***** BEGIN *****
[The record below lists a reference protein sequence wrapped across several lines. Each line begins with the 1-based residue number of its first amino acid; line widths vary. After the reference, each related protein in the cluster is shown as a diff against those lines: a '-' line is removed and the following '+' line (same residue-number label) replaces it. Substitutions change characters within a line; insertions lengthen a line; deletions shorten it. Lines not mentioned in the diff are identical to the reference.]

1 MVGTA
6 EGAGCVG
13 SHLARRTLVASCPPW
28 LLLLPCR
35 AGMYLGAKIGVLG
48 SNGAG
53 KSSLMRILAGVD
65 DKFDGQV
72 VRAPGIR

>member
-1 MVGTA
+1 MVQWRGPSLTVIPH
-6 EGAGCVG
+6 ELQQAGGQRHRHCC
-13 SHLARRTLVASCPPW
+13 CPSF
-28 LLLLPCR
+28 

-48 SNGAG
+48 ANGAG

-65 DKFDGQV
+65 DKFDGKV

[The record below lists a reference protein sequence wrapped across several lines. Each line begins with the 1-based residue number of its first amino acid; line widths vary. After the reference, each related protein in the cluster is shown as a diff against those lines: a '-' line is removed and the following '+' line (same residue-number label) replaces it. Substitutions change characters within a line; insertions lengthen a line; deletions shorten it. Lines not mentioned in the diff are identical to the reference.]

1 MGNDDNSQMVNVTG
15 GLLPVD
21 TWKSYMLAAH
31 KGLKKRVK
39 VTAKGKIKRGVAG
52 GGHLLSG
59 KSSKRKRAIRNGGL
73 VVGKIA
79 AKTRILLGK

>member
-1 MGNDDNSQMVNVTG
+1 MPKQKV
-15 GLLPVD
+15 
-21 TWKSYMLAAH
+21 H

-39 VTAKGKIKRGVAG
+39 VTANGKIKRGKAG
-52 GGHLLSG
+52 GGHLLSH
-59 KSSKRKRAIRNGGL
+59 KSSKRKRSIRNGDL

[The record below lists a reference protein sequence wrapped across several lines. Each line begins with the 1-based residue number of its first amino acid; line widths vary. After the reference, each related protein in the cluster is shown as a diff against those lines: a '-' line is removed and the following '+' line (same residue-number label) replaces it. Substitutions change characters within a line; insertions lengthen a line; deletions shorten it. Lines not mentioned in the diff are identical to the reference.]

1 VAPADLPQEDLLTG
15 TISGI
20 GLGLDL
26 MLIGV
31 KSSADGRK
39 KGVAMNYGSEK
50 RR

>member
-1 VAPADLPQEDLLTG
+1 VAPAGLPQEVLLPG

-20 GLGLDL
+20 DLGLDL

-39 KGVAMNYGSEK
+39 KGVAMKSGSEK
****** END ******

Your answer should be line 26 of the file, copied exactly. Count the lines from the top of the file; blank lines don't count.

15 GLLPVD